A New Year has arrived, and indeed January is now half over. The pace of change is accelerating and we are rocketing towards spring. Time seems to get faster every year. Or perhaps more truly my perception of time is that it gets faster, as I am getting older. I comfort myself that there is still life in the old dog yet, and the credit hire work keeps coming. But it has changed in nature, as it has periodically changed over the last three decades. Thus at the moment, I seem to be doing more appeals, than trials.
Appeals can arise in many contexts. They may be interlocutory appeals, seeking to overturn a case management decision, or a refusal to grant relief from sanction. They may involve a question of law, as county court judges in busy county court lists, do sometimes get the law wrong. They may arise because one party or the other has decided to push their luck at trial, achieved a stunning result and is determined to resist an appeal. Often, they are appeals on what are fundamentally questions of fact.
In the hierarchy of difficulty, successfully appealling findings of fact, can be extremely difficult. This is because when a case is tried, the evidence may emerge in a rather different way to that anticipated, and it is open to the judge trying the case, indeed the nature of the exercise, to accept some parts of the evidence, and discount others, in order to draw conclusions and make findings, allowing the claim, or dismissing it as the case may be. This difficulty flows from the nature of the exercise that the judge is involved in, and the very high hurdles drawn by appellate caselaw, which limit the circumstances in which an appeal on questions of fact will succeed.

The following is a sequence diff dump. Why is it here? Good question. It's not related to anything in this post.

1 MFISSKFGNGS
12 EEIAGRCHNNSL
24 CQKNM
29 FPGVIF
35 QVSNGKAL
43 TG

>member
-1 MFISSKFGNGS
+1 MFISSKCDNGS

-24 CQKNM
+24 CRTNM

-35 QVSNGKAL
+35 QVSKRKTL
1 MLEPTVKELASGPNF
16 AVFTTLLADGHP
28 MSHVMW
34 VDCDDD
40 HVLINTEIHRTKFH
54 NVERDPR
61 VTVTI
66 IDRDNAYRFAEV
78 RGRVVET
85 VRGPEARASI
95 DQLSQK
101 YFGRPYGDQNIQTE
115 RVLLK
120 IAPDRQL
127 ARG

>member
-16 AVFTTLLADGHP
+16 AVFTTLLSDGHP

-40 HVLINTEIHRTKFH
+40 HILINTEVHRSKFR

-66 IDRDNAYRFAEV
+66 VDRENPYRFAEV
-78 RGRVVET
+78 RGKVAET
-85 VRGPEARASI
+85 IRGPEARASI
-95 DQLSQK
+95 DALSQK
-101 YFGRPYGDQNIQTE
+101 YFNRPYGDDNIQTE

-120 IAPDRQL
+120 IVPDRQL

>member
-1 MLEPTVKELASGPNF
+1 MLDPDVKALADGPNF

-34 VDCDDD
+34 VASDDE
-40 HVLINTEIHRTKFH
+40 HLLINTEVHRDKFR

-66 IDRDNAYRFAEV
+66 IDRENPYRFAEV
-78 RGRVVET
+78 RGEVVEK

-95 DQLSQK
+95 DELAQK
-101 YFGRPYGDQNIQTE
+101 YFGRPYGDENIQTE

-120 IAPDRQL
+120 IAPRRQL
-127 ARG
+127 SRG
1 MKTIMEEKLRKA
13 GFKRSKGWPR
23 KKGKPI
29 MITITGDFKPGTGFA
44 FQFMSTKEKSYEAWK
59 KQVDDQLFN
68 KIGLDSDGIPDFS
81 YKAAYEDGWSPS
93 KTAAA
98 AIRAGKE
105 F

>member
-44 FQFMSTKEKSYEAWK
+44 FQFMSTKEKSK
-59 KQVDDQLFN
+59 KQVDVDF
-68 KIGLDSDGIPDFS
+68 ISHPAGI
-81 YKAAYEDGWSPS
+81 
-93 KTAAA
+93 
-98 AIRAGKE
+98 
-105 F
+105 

An appeal against a judge’s conclusion that a claimant has failed to mitigate her loss, or has mitigated her loss is a an appeal against a finding of fact. It be may be described as a secondary finding of fact, being a conclusion or evaulative judgment made after making primary findings of fact on the claimant’s financial resources, what they did after the accident, why they acted as they did, and what options were open to them or not, but it is still a finding of fact.
The case of Volpi v Volpi  EWCA Civ 464 contains a useful summary of the principles which apply on appeals against decisions on findings of fact:
2. The appeal is therefore an appeal on a pure question of fact. The approach of an appeal court to that kind of appeal is a well-trodden path. It is unnecessary to refer in detail to the many cases that have discussed it; but the following principles are well-settled:
i) An appeal court should not interfere with the trial judge’s conclusions on primary facts unless it is satisfied that he was plainly wrong.
ii) The adverb “plainly” does not refer to the degree of confidence felt by the appeal court that it would not have reached the same conclusion as the trial judge. It does not matter, with whatever degree of certainty, that the appeal court considers that it would have reached a different conclusion. What matters is whether the decision under appeal is one that no reasonable judge could have reached.